mga707 wrote:It was a joint venture of JAL and Aeroflot. Began around 1970, if memory serves. And a route through the 'Russian Far East' (which IS in Asia, BTW) is not a 'trans-Polar' route.
Wikipedia wrote:Cathay Pacific Flight 889 from New York John F. Kennedy International Airport, piloted by Captain Paul Horsting on 7 July 1998—the first arrival to the new Hong Kong International Airport at Chek Lap Kok west of Hong Kong—appears to be the first non-stop flight over the Arctic polar region and over Russian airspace. It was the world's first nonstop transpolar flight from New York to Hong Kong, dubbed Polar One.
SheikhDjibouti wrote:mga707 wrote:It was a joint venture of JAL and Aeroflot. Began around 1970, if memory serves. And a route through the 'Russian Far East' (which IS in Asia, BTW) is not a 'trans-Polar' route.
Slightly earlier than that if you are talking about these beauties, seen here in 1967 (note Japan Air Lines titles)
The basic problem I have is lack of clear definition from the OP.
Asia is a big place to aim for (LOL), and the departure point is equally vague.
And as already observed, the "Russian Far East" is itself also Asia. Take a look at Vladivostock, it is surprisingly proximate to China, North & South Korea, and Japan.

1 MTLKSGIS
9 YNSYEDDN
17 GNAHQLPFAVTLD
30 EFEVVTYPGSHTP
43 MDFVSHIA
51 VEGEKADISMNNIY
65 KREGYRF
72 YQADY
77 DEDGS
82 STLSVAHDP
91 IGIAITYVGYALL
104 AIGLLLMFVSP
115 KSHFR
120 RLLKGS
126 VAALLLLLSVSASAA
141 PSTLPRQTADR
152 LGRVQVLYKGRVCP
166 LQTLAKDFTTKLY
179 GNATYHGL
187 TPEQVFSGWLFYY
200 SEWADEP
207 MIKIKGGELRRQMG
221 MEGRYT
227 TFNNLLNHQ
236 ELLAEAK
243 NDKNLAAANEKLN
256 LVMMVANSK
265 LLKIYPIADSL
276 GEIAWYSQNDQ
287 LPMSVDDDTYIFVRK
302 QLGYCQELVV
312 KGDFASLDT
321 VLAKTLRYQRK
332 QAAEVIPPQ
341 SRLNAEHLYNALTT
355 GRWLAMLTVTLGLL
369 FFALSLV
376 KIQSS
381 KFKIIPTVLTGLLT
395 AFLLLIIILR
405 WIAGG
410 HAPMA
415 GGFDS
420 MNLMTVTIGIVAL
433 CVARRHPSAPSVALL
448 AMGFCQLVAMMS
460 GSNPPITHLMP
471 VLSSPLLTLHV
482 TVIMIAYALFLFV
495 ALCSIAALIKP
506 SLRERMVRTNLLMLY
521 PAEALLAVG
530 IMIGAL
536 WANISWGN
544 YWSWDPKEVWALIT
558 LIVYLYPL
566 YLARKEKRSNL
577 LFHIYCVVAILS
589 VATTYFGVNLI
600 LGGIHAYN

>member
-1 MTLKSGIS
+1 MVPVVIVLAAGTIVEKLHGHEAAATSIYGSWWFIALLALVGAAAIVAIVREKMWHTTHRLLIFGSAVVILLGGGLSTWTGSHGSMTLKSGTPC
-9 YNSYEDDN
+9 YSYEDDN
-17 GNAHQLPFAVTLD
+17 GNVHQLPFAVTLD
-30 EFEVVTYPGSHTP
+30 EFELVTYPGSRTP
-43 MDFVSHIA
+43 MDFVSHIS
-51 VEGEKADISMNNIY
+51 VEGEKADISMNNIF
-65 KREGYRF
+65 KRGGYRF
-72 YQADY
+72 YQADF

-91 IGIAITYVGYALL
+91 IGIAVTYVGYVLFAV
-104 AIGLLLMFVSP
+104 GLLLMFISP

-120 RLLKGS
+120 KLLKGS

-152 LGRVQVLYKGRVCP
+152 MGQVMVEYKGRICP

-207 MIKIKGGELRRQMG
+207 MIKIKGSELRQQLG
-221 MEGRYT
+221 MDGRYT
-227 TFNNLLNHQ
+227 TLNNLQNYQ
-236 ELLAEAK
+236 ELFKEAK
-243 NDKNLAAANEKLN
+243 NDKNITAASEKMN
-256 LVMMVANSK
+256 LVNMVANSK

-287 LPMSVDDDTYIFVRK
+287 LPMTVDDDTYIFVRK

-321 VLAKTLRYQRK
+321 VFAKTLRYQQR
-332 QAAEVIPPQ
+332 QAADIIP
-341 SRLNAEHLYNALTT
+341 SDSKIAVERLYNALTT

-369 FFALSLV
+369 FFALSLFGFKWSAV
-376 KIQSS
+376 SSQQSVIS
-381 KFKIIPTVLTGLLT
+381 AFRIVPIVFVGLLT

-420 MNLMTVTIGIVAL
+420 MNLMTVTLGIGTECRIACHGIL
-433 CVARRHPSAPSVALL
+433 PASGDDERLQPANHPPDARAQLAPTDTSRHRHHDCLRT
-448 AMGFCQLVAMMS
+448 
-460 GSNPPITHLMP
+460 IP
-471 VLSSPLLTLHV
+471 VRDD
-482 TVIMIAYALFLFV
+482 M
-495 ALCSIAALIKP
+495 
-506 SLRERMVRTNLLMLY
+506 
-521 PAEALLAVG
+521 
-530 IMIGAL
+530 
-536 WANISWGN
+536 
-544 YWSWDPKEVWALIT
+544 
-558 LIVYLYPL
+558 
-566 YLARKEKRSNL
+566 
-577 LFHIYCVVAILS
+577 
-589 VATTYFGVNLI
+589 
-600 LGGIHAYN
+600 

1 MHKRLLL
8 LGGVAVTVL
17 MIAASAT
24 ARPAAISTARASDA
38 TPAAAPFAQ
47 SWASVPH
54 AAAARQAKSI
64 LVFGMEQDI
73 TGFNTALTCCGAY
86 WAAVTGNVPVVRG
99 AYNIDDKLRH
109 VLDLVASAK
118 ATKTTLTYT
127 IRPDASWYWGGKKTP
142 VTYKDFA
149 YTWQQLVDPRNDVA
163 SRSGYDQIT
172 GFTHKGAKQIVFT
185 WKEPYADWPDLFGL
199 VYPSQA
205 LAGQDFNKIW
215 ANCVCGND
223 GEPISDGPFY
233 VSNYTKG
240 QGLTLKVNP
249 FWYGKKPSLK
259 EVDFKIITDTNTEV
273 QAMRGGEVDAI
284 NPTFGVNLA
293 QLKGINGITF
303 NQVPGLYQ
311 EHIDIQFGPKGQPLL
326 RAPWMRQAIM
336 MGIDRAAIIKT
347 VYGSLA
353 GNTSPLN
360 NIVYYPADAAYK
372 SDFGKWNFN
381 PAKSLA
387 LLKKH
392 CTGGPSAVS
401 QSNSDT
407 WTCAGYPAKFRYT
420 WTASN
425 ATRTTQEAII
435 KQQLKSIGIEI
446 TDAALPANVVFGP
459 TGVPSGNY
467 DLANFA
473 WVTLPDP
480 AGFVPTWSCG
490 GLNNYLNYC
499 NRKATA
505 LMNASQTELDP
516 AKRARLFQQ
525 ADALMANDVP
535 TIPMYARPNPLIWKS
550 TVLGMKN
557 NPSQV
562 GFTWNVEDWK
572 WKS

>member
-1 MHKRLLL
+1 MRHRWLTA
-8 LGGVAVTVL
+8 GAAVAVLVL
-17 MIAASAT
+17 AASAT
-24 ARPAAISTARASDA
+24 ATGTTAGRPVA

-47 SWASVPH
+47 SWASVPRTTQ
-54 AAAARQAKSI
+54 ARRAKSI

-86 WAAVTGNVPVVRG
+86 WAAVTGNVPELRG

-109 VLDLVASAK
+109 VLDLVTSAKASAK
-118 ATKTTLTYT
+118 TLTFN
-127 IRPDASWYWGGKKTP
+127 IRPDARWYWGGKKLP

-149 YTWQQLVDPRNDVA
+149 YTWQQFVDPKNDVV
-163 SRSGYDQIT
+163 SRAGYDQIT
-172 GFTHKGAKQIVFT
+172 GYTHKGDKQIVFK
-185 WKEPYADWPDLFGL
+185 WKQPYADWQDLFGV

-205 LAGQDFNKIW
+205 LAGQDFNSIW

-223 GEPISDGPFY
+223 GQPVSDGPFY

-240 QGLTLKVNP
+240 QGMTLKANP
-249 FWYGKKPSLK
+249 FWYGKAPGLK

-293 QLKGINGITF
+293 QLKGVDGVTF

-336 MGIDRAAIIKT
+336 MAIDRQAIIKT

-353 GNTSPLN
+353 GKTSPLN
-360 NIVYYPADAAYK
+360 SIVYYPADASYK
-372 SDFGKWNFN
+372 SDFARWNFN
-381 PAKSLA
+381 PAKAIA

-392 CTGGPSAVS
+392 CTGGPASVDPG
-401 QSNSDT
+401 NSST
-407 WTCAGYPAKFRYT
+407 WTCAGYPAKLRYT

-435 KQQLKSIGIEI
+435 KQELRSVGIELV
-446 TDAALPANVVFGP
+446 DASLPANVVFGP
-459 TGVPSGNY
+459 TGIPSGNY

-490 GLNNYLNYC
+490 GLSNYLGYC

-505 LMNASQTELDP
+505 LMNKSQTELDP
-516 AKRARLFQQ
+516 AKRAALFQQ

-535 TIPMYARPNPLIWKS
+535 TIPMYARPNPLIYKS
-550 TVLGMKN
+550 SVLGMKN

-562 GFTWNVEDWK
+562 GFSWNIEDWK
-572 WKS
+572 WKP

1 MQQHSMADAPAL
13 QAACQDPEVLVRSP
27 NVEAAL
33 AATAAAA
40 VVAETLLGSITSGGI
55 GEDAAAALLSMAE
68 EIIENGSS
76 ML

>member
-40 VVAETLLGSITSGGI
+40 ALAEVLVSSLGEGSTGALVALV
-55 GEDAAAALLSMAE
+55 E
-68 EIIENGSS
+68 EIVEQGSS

Meanwhile I guess many here (including the OP?) see this purely from a US-centric perspective , in which case we are looking at East Coast USA to eastern Asia (Thailand and beyond), or...West Coast USA to South Asia (India, Pakistan etc)
For much of what many consider as "Asia" (China, Japan, Vietnam etc), as soon as you take departures from Chicago or further west (e.g. LAX), the great circle routing flips to being via Canada & Alaska, maybe just grazing the southern tip of the Kamchatka peninsula. So these routes are neither Trans-polar, nor flying over significant portions of Soviet airspace. Note I'm not taking account of actual routings, nor the impact of ETOPS.
Not quite on topic but the first true Trans Polar route was in 1953, Los Angeles to Stockholm by SAS. I also remember seeing posters in the 1960s at LHR, the Europa Terminal 2, advertising SAS' "over the Pole' using DC8s.
For a true "straight over the North Pole" routing to Japan you really need a departure from YQX (Gander)
Likewise, KEF-Tokyo crosses vast areas of Arctic Ocean before meeting the equally desolate Russian far east en route to Japan.
And then if we carry on to mainland Europe, all flights to Japan largely follow the same route. Start at Madrid, overfly London or Paris, carry on past Oslo, Stockholm, Helsinki, and then ….Archangel and the great Russian north. Is that trans-polar enough?
Too many possibilities.
cedarjet wrote:You are too generous.I don’t think the OP is vague at all. Everyone knows that all flights ....
z1234 wrote:But then goes on to add...IT WAS NORTHWEST DTW-NRT on October 12th 1992:
NW was the first actual TPAC flight from a Western airline through Russian airspace.
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